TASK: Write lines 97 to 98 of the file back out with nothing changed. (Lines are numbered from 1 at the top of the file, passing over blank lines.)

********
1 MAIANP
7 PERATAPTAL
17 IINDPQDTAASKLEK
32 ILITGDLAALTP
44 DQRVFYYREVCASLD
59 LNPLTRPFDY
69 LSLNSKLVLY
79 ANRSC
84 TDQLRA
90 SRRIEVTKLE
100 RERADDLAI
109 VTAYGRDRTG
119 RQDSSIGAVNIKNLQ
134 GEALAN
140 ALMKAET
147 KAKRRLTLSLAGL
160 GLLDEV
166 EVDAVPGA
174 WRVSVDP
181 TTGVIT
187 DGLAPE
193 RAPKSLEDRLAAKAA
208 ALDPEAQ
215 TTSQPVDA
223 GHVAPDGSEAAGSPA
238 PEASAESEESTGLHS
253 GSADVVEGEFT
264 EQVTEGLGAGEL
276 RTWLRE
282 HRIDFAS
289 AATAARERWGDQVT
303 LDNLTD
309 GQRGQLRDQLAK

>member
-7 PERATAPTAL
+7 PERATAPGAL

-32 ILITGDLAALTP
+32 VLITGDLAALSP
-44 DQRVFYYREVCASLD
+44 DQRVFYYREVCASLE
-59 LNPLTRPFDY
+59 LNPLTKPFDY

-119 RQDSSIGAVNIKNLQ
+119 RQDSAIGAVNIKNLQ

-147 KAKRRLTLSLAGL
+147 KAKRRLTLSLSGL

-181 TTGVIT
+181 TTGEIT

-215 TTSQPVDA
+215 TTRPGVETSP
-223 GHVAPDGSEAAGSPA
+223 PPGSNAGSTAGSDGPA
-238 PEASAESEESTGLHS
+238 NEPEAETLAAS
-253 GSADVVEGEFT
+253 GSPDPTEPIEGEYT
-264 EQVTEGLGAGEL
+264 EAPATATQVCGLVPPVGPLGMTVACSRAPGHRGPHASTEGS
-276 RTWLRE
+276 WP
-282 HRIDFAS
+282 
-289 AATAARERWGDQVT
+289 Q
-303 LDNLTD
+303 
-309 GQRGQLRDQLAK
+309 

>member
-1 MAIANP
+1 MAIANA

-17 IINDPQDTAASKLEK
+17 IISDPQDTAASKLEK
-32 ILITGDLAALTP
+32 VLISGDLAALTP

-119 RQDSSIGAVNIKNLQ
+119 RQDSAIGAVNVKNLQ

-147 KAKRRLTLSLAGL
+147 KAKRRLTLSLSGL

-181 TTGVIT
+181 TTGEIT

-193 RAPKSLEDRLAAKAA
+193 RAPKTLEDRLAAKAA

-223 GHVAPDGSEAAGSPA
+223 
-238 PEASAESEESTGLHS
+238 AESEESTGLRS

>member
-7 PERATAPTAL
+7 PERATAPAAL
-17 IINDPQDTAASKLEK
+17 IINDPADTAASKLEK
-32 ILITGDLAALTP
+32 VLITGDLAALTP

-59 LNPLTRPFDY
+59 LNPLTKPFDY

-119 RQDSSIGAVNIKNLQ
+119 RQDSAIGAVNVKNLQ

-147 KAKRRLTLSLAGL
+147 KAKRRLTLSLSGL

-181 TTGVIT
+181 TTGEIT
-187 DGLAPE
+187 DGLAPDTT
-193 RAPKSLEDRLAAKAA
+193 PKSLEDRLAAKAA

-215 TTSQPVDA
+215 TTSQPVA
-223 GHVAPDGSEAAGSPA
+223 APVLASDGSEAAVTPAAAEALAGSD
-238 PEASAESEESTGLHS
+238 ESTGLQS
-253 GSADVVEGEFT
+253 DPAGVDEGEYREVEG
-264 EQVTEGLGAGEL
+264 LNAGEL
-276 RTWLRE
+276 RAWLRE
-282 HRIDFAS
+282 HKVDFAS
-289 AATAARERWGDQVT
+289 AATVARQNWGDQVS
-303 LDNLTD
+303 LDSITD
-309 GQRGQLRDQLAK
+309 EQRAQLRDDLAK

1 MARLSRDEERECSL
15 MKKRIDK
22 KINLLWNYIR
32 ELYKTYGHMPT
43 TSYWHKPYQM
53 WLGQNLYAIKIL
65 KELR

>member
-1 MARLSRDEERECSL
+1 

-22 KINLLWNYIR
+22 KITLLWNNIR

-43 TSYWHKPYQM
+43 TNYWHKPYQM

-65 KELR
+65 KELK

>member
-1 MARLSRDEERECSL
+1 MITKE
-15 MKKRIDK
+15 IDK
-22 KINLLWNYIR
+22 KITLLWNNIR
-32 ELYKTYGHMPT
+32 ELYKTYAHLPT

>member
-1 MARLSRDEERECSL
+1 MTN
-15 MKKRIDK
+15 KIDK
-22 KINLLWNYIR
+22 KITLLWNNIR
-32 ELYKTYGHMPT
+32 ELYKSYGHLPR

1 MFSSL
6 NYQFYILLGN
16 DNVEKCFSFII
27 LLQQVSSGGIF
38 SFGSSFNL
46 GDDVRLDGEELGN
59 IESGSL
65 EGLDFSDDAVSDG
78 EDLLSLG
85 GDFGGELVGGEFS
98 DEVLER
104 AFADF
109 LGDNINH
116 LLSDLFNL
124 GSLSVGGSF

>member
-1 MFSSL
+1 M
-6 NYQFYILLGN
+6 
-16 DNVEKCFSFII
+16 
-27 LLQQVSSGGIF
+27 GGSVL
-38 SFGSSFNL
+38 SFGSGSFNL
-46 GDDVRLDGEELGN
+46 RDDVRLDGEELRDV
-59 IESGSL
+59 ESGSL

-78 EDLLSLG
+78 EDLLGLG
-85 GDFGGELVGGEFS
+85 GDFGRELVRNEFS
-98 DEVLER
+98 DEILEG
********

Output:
-119 RQDSSIGAVNIKNLQ
+119 RQDSAIGAVNVKNLQ